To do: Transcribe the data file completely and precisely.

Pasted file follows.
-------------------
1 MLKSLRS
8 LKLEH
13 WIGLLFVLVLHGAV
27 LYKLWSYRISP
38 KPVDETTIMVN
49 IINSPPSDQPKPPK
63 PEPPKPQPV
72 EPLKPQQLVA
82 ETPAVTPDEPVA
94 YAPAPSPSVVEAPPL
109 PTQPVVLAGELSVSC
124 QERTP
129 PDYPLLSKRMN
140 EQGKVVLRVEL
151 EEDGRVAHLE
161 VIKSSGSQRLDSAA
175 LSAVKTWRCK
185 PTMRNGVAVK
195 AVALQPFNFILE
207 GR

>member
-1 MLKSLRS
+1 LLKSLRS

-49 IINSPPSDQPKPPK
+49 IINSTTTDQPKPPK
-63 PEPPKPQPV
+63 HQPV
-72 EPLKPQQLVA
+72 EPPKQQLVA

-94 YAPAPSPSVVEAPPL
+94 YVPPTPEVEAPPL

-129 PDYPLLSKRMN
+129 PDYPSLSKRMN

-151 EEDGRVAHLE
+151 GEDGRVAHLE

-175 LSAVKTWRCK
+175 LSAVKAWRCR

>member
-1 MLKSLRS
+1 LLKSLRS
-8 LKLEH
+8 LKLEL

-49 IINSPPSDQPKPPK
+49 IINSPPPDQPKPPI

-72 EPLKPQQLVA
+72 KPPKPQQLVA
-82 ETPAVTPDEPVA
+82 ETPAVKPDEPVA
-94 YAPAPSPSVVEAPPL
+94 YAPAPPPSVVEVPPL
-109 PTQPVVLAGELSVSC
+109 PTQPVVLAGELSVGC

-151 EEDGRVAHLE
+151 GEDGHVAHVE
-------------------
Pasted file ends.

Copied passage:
1 MLKSLRS
8 LKLEH
13 WIGLLFVLVLHGAV
27 LYKLWSYRISP
38 KPVDETTIMVN
49 IINSPPSDQPKPPK
63 PEPPKPQPV
72 EPLKPQQLVA
82 ETPAVTPDEPVA
94 YAPAPSPSVVEAPPL
109 PTQPVVLAGELSVSC
124 QERTP
129 PDYPLLSKRMN
140 EQGKVVLRVEL
151 EEDGRVAHLE
161 VIKSSGSQRLDSAA
175 LSAVKTWRCK
185 PTMRNGVAVK
195 AVALQPFNFILE
207 GR

>member
-1 MLKSLRS
+1 LLKSLRS

-49 IINSPPSDQPKPPK
+49 IINSTTTDQPKPPK
-63 PEPPKPQPV
+63 HQPV
-72 EPLKPQQLVA
+72 EPPKQQLVA

-94 YAPAPSPSVVEAPPL
+94 YVPPTPEVEAPPL

-129 PDYPLLSKRMN
+129 PDYPSLSKRMN

-151 EEDGRVAHLE
+151 GEDGRVAHLE

-175 LSAVKTWRCK
+175 LSAVKAWRCR

>member
-1 MLKSLRS
+1 LLKSLRS
-8 LKLEH
+8 LKLEL

-49 IINSPPSDQPKPPK
+49 IINSPPPDQPKPPI

-72 EPLKPQQLVA
+72 KPPKPQQLVA
-82 ETPAVTPDEPVA
+82 ETPAVKPDEPVA
-94 YAPAPSPSVVEAPPL
+94 YAPAPPPSVVEVPPL
-109 PTQPVVLAGELSVSC
+109 PTQPVVLAGELSVGC

-151 EEDGRVAHLE
+151 GEDGHVAHVE